There is an interesting article about fascia in this month’s issue of New Scientist (unfortunately there is a paywall, but you can get a free subscription for three months, which I highly recommend because there are lots of good articles in the magazine). These are connective tissues throughout our bodies, for example, all of our muscles are encased in them. I first learned about fascia from Yoga teachers who claimed one of the roles of stretching in keeping our bodies supple as we age is keeping our fascia from stiffening up. There is a good discussion of stretching in another New Scientist article here.
There has been some backlash against stretching recently. Previously it was thought to be useful for warming up for exercise, but stretching cold muscles is controversial. Also, there is some evidence that athletic performance actually decreases after stretching. But to me, performance has never been the most important reason for stretching. It is to remain limber as I age, and it has worked well for that. I always stretch at night when my muscles are warm. And now we know at least part of the reason is keeping fascia from tightening up with age. A study mentioned in the article also showed that stretching reduces inflammation. This is important because some conditions such as fibromyalgia and some types of back pain are now thought to be related to inflamed fascia.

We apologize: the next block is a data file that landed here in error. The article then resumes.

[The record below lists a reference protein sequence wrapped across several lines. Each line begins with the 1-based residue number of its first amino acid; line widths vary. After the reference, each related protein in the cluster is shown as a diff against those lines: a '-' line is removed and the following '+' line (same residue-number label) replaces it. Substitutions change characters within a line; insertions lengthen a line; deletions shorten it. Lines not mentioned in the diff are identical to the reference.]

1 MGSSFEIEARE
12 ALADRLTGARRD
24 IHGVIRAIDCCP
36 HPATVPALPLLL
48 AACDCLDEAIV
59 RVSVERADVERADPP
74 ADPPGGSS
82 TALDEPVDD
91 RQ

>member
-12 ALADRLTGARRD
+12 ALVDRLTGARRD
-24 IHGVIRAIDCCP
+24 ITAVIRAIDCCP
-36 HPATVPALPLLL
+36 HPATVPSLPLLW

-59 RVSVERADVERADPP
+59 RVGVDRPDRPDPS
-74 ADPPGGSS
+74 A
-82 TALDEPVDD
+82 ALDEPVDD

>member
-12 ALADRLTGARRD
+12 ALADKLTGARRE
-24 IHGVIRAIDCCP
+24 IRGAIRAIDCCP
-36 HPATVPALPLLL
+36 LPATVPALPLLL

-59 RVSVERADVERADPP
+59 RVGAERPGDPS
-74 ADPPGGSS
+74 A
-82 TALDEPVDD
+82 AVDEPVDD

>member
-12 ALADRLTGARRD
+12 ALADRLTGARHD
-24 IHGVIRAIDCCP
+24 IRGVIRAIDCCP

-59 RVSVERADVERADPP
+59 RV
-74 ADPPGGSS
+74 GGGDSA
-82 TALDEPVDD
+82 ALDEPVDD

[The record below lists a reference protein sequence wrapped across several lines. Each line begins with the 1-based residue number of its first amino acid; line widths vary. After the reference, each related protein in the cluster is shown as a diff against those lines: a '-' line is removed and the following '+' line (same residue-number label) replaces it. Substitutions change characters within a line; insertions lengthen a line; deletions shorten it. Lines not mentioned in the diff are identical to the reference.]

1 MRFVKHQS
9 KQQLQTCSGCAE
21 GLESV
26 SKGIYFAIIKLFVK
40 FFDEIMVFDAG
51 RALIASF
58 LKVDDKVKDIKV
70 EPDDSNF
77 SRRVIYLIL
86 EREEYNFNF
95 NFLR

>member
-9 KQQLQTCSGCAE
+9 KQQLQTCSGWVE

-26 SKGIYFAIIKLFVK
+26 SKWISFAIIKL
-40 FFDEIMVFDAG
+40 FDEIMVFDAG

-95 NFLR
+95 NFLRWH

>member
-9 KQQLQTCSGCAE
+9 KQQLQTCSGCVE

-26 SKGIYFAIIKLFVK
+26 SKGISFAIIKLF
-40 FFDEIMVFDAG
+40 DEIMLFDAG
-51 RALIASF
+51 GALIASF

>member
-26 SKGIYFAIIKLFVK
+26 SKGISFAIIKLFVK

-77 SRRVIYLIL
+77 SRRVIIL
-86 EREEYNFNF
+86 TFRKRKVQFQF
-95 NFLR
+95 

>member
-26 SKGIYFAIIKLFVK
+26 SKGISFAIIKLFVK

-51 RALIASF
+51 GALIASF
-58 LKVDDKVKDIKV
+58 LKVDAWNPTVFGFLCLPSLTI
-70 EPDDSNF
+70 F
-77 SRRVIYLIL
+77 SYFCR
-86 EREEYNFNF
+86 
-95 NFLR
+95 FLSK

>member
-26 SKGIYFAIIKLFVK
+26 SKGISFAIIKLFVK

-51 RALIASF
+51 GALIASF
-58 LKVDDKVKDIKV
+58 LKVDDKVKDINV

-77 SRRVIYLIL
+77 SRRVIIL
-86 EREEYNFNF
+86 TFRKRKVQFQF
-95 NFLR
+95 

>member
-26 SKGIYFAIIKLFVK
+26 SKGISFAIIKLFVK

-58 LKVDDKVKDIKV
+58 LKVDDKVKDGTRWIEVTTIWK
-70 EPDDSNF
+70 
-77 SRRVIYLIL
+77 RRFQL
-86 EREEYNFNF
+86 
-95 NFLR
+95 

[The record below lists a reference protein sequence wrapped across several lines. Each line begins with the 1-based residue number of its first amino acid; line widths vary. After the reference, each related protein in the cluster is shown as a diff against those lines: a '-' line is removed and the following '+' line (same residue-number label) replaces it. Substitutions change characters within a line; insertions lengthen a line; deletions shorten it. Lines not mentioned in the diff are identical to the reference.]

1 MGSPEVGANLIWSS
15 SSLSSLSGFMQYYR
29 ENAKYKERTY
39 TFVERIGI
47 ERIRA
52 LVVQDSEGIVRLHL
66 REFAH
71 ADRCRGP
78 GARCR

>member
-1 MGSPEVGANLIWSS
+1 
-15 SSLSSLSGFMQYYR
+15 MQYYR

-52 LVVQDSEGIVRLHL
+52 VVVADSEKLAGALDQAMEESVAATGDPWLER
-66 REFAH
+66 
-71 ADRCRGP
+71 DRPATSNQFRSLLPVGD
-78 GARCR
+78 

I also learned from the article about a more recent finding that fascia may play an important communication role in the body- they actually have at least as many nerves as our skin does and are referred to as a “hidden neural network”.
The article concludes that fascia has not received enough attention in medical research up till now, but that will hopefully change as word of its importance gets out.